And Then THIS Happened

I waited.  I didn’t sleep.

 

I waited.  I mean, I was lying on a thin pad of a mattress.  A mattress that felt like it was stuffed with dryer lint and potatoes. A mattress shoved into the corner of the room, right on the greasy linoleum floor. Waiting, not sleeping.  Propped up on one elbow, stamping out one smoke and lighting another.  My legs were covered by grimy grey sheets which I’d pushed down in the middle of the night simply because my torso rejected the very idea of them.  The one tiny window (or rather, the hard blade of yellow sunlight coming through it) told me it was daytime.  I didn’t give much of a fuck what time it was.  The only company was the smoke and dust and a gnat or two that swirled through the shaft of sunlight, reminding me of the old Star Trek transporter effect.  I waited, and I had to pee.

The door exploding inward startled me.

No.  No, that’s bullshit.  It scared the living shit out of me, made me jump literally to my bare feet, hand flailing at my hip, searching instinctively for a weapon that wasn’t there. Hadn’t been there for days.

Fucking Motia.  Give that crazy witch credit, she knew how to make an entrance.  She liked to announce her presence with her boot flying into something it shouldn’t, whether it be a man’s junk, a flimsy wooden door (like right that second) or a pit full of timber rattlers.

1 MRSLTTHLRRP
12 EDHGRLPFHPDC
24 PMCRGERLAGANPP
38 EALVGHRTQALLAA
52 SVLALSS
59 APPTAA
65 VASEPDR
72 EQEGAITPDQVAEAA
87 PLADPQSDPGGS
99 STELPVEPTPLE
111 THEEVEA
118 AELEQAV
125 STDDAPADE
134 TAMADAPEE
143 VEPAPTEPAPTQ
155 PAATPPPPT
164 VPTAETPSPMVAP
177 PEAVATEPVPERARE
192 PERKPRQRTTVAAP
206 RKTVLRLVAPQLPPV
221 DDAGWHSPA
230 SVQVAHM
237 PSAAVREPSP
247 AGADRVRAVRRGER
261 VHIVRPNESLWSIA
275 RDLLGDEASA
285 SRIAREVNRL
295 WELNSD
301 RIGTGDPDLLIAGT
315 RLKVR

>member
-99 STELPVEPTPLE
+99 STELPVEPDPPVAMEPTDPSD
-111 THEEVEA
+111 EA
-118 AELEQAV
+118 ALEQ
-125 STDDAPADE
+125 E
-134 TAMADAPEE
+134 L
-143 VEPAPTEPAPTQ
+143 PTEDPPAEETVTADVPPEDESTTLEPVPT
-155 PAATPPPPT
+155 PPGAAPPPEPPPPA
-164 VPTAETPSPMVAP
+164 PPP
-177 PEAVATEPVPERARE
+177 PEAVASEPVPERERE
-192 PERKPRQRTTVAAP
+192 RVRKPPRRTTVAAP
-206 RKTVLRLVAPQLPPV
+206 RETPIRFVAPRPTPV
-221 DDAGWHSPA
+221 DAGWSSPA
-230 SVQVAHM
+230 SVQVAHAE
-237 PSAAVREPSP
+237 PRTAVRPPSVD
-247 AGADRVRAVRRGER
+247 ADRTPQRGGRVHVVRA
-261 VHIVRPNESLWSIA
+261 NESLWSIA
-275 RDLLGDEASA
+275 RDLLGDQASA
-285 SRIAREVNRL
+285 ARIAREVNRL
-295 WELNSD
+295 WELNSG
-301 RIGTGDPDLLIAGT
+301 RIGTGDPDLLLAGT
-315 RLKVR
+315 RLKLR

Then you know what that maniac did?  She laughed. She stood there with that psychotic smile and laughed out loud. Laughed at me.  

She stifled the guffaw with a hand to her mouth.

“Get your shit together and come with me.”  All business, Motia.  “He’s waiting, goddammit!”

My arm hurt right above the elbow, a yellowish bruise from the last time she’d grabbed my carcass, hauling it out of yet another predicament.  I didn’t give her the chance this time, shrugging her off and side-stepping.

“Okay!  Jesus!  Let me at least grab a shirt and–”

She didn’t grab my arm.  She grabbed a handful of hair on the back of my skull and threw me out the door.  One-handed.  Hard.  Like I’d imagine a linebacker tosses his laundry bag down the stairs.

So that’s how I came to meet Dan.  Barefoot, stinking, shirtless. I smelled of last night’s booze and this morning’s stale nicotine and I couldn’t remember the last time I’d eaten or showered.  Hell, I wasn’t even sure which one I wanted more:  to be clean or to be fed.

Except, of course, none of that is true.  Okay, let me switch gears here.

2014 has been the Ragnarok of Radio.  Yes, we’re going back to when I was in professional radio.  I lost my gig in June, for those of you that care and/or want backstory.  It was nobody’s fault, really.  I gave my employers enough of a way out, and they took it.  I won’t say it was amicable, but it really did work out for all parties.  And that’s all I’ll say about that.  I ended up being better off, and I’ll explain later.

But it wasn’t just me.  Ft. Wayne radio got shaken to its very core this year.  People got fired.  Lineups changed.  Stations disappeared.  Much of the change was actually just aftershocks from the big WOWO/Bob & Tom switcheroo from a few years previous, combined with a few new ownership groups playing chess with their properties.  The dust is still settling, and even though nobody likes the idea, the fact is that there could be more changes to come.  That’s business.  That’s life.  That’s radio.